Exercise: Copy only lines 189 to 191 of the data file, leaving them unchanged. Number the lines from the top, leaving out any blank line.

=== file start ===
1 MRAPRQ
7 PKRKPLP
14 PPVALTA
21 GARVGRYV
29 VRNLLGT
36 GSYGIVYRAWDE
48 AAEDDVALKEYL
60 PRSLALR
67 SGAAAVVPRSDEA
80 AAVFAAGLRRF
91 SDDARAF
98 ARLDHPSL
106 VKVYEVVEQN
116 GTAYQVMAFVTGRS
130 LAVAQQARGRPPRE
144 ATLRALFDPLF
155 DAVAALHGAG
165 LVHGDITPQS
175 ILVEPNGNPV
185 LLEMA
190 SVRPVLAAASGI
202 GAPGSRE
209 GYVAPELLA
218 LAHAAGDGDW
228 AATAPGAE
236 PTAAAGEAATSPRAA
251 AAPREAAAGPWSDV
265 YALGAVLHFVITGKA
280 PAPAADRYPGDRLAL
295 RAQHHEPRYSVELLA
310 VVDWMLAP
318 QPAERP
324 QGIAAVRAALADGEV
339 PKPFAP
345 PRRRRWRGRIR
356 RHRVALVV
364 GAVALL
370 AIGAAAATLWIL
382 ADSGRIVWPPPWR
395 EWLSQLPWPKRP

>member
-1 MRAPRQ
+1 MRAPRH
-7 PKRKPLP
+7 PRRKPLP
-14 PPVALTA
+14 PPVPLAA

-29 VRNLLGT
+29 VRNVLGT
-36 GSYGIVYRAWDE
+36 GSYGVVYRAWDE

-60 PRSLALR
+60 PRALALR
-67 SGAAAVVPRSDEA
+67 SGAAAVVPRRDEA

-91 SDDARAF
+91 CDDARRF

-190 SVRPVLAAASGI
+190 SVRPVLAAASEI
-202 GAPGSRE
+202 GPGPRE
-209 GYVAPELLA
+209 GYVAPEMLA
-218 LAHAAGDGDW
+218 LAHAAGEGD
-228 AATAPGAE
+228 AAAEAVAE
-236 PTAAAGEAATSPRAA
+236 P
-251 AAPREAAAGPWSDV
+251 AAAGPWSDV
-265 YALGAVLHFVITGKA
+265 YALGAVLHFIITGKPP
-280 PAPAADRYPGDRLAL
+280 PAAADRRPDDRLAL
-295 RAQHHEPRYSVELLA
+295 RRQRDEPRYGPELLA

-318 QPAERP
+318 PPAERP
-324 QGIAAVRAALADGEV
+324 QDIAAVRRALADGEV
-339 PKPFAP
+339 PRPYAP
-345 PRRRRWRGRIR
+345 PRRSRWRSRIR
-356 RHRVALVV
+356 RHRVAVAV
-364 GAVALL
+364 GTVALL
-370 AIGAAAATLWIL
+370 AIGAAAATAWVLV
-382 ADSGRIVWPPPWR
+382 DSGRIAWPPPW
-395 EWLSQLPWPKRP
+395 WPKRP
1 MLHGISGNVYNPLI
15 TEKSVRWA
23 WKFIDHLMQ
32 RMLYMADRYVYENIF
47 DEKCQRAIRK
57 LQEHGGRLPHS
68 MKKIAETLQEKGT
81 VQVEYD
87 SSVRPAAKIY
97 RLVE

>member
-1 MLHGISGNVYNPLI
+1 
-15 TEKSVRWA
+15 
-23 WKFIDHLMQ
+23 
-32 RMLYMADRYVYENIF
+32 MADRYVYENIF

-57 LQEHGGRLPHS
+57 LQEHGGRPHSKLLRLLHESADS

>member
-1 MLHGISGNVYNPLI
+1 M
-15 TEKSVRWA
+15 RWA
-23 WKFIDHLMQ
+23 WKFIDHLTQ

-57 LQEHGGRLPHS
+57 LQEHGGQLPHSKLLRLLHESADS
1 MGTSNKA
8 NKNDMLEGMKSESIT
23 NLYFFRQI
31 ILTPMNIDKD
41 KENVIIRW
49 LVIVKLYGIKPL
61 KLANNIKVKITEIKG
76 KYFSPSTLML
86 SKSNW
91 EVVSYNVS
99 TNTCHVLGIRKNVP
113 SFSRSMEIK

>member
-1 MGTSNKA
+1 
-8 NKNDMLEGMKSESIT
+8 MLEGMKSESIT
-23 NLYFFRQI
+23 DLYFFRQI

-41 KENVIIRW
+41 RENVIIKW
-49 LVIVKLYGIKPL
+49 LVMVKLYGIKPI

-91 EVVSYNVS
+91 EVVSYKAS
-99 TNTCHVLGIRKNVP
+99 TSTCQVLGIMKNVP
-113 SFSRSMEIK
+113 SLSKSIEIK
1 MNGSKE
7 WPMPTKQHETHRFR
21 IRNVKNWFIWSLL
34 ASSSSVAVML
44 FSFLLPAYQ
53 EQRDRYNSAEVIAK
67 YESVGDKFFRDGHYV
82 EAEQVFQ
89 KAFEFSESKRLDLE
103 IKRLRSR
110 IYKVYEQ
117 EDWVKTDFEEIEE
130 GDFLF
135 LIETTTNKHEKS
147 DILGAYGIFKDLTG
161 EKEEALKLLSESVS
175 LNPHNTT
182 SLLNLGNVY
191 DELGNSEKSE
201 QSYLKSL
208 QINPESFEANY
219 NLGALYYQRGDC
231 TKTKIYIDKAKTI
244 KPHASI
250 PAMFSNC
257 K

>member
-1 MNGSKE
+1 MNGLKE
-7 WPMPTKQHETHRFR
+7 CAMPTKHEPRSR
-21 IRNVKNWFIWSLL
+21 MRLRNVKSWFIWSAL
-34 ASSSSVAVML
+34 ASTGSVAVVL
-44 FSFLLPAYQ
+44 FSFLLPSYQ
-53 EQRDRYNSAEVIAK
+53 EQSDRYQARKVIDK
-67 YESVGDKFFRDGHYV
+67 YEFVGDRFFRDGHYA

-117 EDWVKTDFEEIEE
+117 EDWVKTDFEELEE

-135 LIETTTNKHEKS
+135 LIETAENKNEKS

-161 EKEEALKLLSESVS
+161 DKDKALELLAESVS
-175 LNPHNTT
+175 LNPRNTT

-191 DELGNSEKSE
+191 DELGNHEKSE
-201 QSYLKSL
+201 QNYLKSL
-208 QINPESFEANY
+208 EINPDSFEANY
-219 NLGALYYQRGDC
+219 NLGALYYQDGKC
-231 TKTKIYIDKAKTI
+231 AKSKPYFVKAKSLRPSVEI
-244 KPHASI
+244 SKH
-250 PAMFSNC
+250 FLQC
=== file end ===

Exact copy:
+34 ASTGSVAVVL
-44 FSFLLPAYQ
+44 FSFLLPSYQ